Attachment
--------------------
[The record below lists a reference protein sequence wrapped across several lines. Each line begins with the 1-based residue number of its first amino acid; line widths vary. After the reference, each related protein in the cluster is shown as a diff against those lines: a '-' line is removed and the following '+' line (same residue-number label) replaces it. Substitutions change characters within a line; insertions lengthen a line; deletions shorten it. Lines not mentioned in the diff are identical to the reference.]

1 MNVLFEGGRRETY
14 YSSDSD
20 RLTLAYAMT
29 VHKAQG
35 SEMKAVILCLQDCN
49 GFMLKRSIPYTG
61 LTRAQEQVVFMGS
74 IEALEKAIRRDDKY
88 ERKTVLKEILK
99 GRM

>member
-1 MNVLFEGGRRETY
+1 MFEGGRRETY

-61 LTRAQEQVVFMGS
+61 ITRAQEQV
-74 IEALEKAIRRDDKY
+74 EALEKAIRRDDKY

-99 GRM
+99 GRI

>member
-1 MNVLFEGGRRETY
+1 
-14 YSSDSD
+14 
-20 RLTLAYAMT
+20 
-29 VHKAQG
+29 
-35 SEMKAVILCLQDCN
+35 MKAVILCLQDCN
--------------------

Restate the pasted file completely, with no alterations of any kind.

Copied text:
[The record below lists a reference protein sequence wrapped across several lines. Each line begins with the 1-based residue number of its first amino acid; line widths vary. After the reference, each related protein in the cluster is shown as a diff against those lines: a '-' line is removed and the following '+' line (same residue-number label) replaces it. Substitutions change characters within a line; insertions lengthen a line; deletions shorten it. Lines not mentioned in the diff are identical to the reference.]

1 MNVLFEGGRRETY
14 YSSDSD
20 RLTLAYAMT
29 VHKAQG
35 SEMKAVILCLQDCN
49 GFMLKRSIPYTG
61 LTRAQEQVVFMGS
74 IEALEKAIRRDDKY
88 ERKTVLKEILK
99 GRM

>member
-1 MNVLFEGGRRETY
+1 MFEGGRRETY

-61 LTRAQEQVVFMGS
+61 ITRAQEQV
-74 IEALEKAIRRDDKY
+74 EALEKAIRRDDKY

-99 GRM
+99 GRI

>member
-1 MNVLFEGGRRETY
+1 
-14 YSSDSD
+14 
-20 RLTLAYAMT
+20 
-29 VHKAQG
+29 
-35 SEMKAVILCLQDCN
+35 MKAVILCLQDCN